Others even framed their penetration attempts as “accidental slips”, which may have enabled them to gloss over the possibility that the penetration was calculated and non-consensual.

Researchers observed that disappointingly, “initial anal sexual experiences were rarely narrated in terms of mutual exploration of sexual pleasure.”

Instead, the common portrayal of anal heterosex seemed to involve “men breaking women’s resistance” in a form of “conquest.”

Considerate communication can make a world of difference. As a woman who was genuinely curious about exploring anal sex, I found it a shame my ex-boyfriend didn’t see fit to talk about the act before he attempted it with me.

Maybe to some extent, he was ignorant about just how uncomfortable unplanned anal sex could be — but considerate communication could have helped make anal sexual exploration an interesting, playful new adventure for both of us. By contrast, because I wasn’t consulted beforehand, I felt less like an equal member of a sexual partnership, and more like my body was being used.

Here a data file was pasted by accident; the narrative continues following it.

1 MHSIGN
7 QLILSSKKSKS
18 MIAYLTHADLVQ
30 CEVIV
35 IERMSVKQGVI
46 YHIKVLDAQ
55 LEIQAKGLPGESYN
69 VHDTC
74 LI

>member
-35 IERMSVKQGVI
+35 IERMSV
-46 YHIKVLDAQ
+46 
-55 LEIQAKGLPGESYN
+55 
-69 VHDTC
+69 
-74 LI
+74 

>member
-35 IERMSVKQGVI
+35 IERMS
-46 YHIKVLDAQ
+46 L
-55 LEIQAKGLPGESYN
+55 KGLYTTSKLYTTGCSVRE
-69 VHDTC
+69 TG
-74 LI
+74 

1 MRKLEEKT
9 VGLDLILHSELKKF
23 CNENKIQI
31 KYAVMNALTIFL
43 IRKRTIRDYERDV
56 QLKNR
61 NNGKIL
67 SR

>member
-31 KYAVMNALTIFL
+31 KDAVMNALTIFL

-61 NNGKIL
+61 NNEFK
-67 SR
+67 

On the other hand, my first truly positive experience of anal intercourse took place much more recently. I tried it with a respectful partner who places as much importance on my pleasure as he does on his own.

Talking about the act beforehand, preparing it for both physically and psychologically, and taking things slowly made a world of difference to my enjoyment.

how do i have better sex
Image: Getty.

I wanted to share what I’ve learned from my most recent, positive anal sex encounters, because I believe it’s important to resist the normalisation of coercion and unwanted pain.